What’s Cookin’ Good Lookin’? FDA Issues 17 Warning Letters on 22 Products re Labeling

In what may be the first mass mailing of a letter to a manufacturer since the infamous 14 April 2nd Notice of Violation letters sent to pharmaceutical companies regarding paid search, the FDA yesterday notified 17 food manufacturers of 22 label violations on food products which follows a statement she issued in October 2009 that encouraged companies to review their labels to ensure that they were in compliance.  There is also an extensive labeling background document that was made available in 2009.  

The FDA also issued an open letter from Dr. Margaret Hamburg to the food manufacturing industry. In addition, the agency provided a very user-friendly chart that outlines the reason for each violation noted for each product so that you don't have to read each and every letter to get the idea of the problem.  

In the open letter, the Commissioner states that "improving the scientific accuracy and usefulness of food labeling" is one of her priorities.  The letters and the effort from October 2009 are centered on the "front of pack" labeling – the face of the product by which most busy consumers make purchasing decisions, and implicit in that, nutrition decisions.  She states that she hopes "that every food processor will contribute its views" on the pathway to improve the front-of-pack labeling and that the issue is planning on issuing a draft guidance related to front-of-pack calorie and nutritional labeling.  

That modus operandi should sound familiar.  In April, FDA's DDMAC issued 14 Notice of Violation letters regarding 45 brands for paid search violations.  Then in the Fall, the agency sought input from industry to devise a social media product promotion policy.  It is doubtful that the April letters were sent as a means of generating interest in the issue before a Part 15 meeting on the topic held in November and it is highly doubtful that the FDA even contemplated such a meeting at the time.  But the effect was certainly there.  The letters did get the attention of industry and they responded, not solely through trade associations, but as individual companies.

In yesterday's open letter, the Commissioner stated some, but not all of the areas of general concern that need to be addressed:

  • Nutrient content claims that FDA has authorized for use on foods for adults are not permitted on foods for children under two.  Such claims are highly inappropriate when they appear on food for infants and toddlers because it is well known that the nutritional needs of the very young are different than those of adults.
  • Claims that a product is free of trans fats, which imply that the product is a  better choice than products without the claim, can be misleading when a product is high in saturated fat, and especially so when the claim is not accompanied by the required statement referring consumers to the mroe complete information on the Nutrition Facts panel.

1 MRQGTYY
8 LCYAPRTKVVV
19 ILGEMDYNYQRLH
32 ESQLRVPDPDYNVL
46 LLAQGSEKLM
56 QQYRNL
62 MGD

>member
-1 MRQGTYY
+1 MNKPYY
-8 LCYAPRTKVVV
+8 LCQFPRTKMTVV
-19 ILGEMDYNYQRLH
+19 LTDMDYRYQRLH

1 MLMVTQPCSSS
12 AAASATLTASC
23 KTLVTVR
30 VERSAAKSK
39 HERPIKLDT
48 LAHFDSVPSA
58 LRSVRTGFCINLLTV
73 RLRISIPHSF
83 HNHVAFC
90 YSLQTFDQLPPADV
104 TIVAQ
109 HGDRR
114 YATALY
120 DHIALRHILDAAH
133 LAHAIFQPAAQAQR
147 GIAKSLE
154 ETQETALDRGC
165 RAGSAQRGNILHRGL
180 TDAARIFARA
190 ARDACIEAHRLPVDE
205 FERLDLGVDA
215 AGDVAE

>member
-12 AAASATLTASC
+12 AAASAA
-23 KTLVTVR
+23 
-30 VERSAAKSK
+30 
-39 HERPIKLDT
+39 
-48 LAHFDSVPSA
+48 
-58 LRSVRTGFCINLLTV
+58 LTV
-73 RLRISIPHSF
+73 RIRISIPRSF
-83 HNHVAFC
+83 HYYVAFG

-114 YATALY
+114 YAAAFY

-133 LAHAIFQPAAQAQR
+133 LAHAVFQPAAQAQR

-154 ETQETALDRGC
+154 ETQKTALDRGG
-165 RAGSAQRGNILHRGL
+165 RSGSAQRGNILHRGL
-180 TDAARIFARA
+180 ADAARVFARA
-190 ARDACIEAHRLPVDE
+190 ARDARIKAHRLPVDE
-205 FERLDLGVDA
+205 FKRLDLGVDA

• Products that claim to treat or mitigate disease are considered to be drugs and must meet the regulatory requirements for drugs, including the requirement to prove that the product is safe and effective for its intended use (Note, the Cheerios Warning Letter issued in May 2009, and the response by General Mills)
  • Misleading "healthy" claims continue to appear on foods that do not meet the long- and well-established definition for use of that term.
  • Juice products tat mislead consumers into believing they consist entirely of a single juice are still on the market.  Despite numerous admonitions from FDA over the years, we continue to see juice blends being inaccurately labeled as single-juice products.

There are many take-aways from this.   Here are just a few.   

  1. Companies that received letters have a task ahead to respond within 15 working days to the agency letters.  The communications as worded in these letters must not only address product concerns vis a vis the issues raised in the letter, but also address corporate image interests in that the public will form perceptions based on the tone of the response;
  2. Companies that have not received letters need to re-examine their labels anyway.  There is no reason to think that a second wave could not be issued.  In addition, consumers and the agencies that are in the business to protect their interests, are going to want to know what all food manufacturers are doing to reinforce responsible labeling – not just the few products affected by the letters.  So each and every food processor should now be considering a communications response irrespective of whether they have received a letter;
  3. For that reason, food processors may want to consider individual responses and statements and to begin dialog with consumers.  It may be an area in which they want to engage consumers via social media.  In any case, they will want to monitor what is being said by consumers in social media about the topic;
  4. Thought should be given now to how companies will provide the input being sought by the Commissioner's open letter in response to the draft guidance and there may be lessons in how pharmaceutical companies responded to input in the wake of the Part 15 meeting on Social Media.  Though in that instance, FDA provided a framework for responses by posing specific questions.
  5. The new FDA is highly geared to ensuring industry adheres to regulation and provides input into new directions, as evidenced by the pharmaceutical industry and social media example, and now the labeling issue for food manufacturers.  To the extent that it can, it might be a safe bet that the dietary supplement industry should start thinking about its own claims and labeling.  

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